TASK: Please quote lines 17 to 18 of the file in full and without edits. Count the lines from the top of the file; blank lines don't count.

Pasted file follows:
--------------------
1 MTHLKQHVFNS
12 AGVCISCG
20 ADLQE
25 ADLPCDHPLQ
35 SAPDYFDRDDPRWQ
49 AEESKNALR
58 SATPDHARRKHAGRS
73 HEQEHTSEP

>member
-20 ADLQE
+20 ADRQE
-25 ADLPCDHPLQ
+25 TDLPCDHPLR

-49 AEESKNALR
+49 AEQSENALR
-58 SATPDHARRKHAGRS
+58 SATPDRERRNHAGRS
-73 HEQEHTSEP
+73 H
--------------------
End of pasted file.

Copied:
+58 SATPDRERRNHAGRS
-73 HEQEHTSEP